Chum salmon swim beneath the surface of Salmon Creek on Aug. 3, 2015. (Michael Penn, Juneau Empire File)

Major rock slide in B.C. river raises concerns about salmon spawning

The Department of Fisheries and Oceans Canada is looking at several options to address the problem

A significant rock slide in B.C.’s Fraser River appears to be blocking salmon from migrating upstream to spawning grounds, raising concerns about impacts to species that are already in peril.

The federal and B.C. governments say they’re working together to assess the impacts and come up with responses to the slide that happened around June 21 or 22 in a remote area near Big Bar, just west of Clinton.

READ MORE: Rock slide in B.C. river may hinder salmon passage

The obstruction has created a five-metre waterfall. A Fisheries and Oceans Canada representative said Friday the department has installed acoustic monitoring equipment to determine if fish are able to pass up through the slide to the upper part of the river.

“Our initial assessment is that chinook salmon are holding below the rock slide and they’re having difficulty getting up past the falls,” said Bonnie Antcliffe, associate regional director general, on a conference call with reporters.

“However, until we have more information from the acoustic monitoring equipment, it’s really difficult to confirm the extent of fish passage. Some fish may be getting up.”

She said the department is planning to install a second acoustic monitoring device below the slide.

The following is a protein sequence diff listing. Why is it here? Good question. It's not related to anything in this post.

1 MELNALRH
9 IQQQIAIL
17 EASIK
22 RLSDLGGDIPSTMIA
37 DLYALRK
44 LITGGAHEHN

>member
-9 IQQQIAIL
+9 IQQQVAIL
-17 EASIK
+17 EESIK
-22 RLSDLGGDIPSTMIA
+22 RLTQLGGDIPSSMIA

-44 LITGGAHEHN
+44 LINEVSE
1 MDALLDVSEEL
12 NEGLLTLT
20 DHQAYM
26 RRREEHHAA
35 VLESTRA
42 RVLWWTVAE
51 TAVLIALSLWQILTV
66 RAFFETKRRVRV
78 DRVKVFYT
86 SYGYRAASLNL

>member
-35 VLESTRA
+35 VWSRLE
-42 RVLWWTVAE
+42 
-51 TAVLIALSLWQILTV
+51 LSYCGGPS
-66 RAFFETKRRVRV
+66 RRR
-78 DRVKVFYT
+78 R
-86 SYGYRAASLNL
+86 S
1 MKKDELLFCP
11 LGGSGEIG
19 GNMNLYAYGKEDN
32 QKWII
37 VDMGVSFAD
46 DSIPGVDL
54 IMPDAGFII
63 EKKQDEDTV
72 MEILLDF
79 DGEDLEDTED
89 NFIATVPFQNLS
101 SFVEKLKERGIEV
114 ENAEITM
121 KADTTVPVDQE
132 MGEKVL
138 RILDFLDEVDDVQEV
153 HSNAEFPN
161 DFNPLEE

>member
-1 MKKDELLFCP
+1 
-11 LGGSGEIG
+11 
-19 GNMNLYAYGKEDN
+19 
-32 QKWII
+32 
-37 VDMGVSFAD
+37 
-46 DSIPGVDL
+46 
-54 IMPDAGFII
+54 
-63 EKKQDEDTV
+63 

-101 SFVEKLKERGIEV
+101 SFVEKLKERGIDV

The department is looking at several options to address the problem, including monitoring the site to determine if fish are able to pass through the area when the water level drops naturally in the coming weeks, she said.

It’s also considering reducing the velocity of water or the height of the falls, or providing passage for fish through engineering and rock work.

Another option would be moving the fish by truck from below the slide to above it, but that would be difficult because it is a remote area with little road access, she said.

“This is an extremely important situation and it’s also very dynamic and it’s very complex,” Antcliffe said. “At this point, we’re doing everything we can to ensure we address the issue quickly but also in an appropriate manner to ensure a successful outcome for fish.”

Jennifer Davis, with the provincial Forests Ministry, said the natural turbidity of the Fraser River has made it challenging to determine how many fish are passing through. The area is also very remote, with steep canyon slopes and limited access for helicopters, she said.

Scientists on site are working hard to determine the magnitude of the problem and what responses can happen, Davis added, and they’re also co-ordinating with First Nations and communities.

“There’s a whole variety of things that can be looked at, but it’s a bit premature to jump into which action it would be.”